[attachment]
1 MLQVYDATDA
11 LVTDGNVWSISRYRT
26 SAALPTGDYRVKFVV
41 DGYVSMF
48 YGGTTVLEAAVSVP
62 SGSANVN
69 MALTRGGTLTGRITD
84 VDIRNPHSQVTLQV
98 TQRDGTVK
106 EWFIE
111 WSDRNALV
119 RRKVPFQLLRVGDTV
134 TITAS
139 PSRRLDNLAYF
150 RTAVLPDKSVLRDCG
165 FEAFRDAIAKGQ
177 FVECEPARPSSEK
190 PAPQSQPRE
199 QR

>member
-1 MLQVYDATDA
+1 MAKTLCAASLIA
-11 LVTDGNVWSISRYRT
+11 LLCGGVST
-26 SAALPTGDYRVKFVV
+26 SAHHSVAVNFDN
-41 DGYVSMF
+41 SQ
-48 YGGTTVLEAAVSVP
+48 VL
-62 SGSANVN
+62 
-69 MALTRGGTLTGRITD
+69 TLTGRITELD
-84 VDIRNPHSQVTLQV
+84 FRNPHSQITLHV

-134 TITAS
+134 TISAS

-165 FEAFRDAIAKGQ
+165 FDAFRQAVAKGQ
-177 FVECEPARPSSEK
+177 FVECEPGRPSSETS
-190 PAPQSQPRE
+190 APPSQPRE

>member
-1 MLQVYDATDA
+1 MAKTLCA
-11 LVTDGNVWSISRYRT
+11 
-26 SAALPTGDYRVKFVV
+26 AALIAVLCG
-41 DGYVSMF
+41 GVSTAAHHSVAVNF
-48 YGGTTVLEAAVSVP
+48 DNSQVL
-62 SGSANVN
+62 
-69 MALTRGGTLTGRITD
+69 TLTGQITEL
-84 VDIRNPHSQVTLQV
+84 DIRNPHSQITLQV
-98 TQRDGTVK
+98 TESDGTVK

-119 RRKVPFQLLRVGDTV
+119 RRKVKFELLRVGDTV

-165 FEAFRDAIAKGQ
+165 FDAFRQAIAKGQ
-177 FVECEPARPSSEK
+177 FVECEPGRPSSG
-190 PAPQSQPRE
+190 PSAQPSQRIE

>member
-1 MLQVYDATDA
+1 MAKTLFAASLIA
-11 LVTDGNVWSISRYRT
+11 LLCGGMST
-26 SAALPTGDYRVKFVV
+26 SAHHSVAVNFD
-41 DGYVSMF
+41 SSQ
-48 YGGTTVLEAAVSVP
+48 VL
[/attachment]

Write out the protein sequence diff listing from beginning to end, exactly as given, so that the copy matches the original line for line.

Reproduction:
1 MLQVYDATDA
11 LVTDGNVWSISRYRT
26 SAALPTGDYRVKFVV
41 DGYVSMF
48 YGGTTVLEAAVSVP
62 SGSANVN
69 MALTRGGTLTGRITD
84 VDIRNPHSQVTLQV
98 TQRDGTVK
106 EWFIE
111 WSDRNALV
119 RRKVPFQLLRVGDTV
134 TITAS
139 PSRRLDNLAYF
150 RTAVLPDKSVLRDCG
165 FEAFRDAIAKGQ
177 FVECEPARPSSEK
190 PAPQSQPRE
199 QR

>member
-1 MLQVYDATDA
+1 MAKTLCAASLIA
-11 LVTDGNVWSISRYRT
+11 LLCGGVST
-26 SAALPTGDYRVKFVV
+26 SAHHSVAVNFDN
-41 DGYVSMF
+41 SQ
-48 YGGTTVLEAAVSVP
+48 VL
-62 SGSANVN
+62 
-69 MALTRGGTLTGRITD
+69 TLTGRITELD
-84 VDIRNPHSQVTLQV
+84 FRNPHSQITLHV

-134 TITAS
+134 TISAS

-165 FEAFRDAIAKGQ
+165 FDAFRQAVAKGQ
-177 FVECEPARPSSEK
+177 FVECEPGRPSSETS
-190 PAPQSQPRE
+190 APPSQPRE

>member
-1 MLQVYDATDA
+1 MAKTLCA
-11 LVTDGNVWSISRYRT
+11 
-26 SAALPTGDYRVKFVV
+26 AALIAVLCG
-41 DGYVSMF
+41 GVSTAAHHSVAVNF
-48 YGGTTVLEAAVSVP
+48 DNSQVL
-62 SGSANVN
+62 
-69 MALTRGGTLTGRITD
+69 TLTGQITEL
-84 VDIRNPHSQVTLQV
+84 DIRNPHSQITLQV
-98 TQRDGTVK
+98 TESDGTVK

-119 RRKVPFQLLRVGDTV
+119 RRKVKFELLRVGDTV

-165 FEAFRDAIAKGQ
+165 FDAFRQAIAKGQ
-177 FVECEPARPSSEK
+177 FVECEPGRPSSG
-190 PAPQSQPRE
+190 PSAQPSQRIE

>member
-1 MLQVYDATDA
+1 MAKTLFAASLIA
-11 LVTDGNVWSISRYRT
+11 LLCGGMST
-26 SAALPTGDYRVKFVV
+26 SAHHSVAVNFD
-41 DGYVSMF
+41 SSQ
-48 YGGTTVLEAAVSVP
+48 VL